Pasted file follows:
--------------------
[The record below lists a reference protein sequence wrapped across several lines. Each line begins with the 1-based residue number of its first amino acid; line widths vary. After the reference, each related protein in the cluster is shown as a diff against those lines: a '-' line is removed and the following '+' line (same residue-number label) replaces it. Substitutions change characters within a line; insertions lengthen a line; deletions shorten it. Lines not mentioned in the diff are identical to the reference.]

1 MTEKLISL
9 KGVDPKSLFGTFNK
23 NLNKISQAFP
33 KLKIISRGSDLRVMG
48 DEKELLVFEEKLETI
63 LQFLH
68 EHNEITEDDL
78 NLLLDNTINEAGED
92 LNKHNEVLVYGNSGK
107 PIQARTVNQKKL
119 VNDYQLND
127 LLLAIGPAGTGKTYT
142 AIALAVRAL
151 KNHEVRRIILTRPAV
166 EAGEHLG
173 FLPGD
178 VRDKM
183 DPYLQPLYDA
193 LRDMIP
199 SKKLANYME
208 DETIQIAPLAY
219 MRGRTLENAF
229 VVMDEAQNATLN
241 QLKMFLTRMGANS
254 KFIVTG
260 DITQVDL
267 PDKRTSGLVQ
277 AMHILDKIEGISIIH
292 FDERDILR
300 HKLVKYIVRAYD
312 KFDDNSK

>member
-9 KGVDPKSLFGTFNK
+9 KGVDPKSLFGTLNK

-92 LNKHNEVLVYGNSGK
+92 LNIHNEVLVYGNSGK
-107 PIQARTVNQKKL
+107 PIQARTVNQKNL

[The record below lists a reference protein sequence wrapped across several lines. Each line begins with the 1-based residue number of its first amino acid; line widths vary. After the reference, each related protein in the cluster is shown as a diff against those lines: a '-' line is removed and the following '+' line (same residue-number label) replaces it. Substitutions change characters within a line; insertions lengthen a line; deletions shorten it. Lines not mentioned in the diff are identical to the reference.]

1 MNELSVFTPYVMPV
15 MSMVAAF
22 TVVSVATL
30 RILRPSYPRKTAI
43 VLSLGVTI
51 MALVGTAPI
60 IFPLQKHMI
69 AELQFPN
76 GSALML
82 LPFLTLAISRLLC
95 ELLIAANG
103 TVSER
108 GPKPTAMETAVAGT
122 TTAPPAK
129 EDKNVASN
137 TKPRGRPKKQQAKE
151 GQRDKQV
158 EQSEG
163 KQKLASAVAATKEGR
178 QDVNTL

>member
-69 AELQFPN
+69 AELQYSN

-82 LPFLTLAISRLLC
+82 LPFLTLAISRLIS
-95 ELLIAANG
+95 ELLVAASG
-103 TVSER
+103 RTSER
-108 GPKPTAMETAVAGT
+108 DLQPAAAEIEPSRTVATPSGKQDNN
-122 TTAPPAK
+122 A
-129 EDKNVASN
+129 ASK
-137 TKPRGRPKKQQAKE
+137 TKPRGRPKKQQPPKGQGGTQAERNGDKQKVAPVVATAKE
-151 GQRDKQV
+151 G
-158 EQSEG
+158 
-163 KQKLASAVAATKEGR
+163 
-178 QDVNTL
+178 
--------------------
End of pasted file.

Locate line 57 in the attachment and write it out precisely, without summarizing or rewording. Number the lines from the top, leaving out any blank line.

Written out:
151 GQRDKQV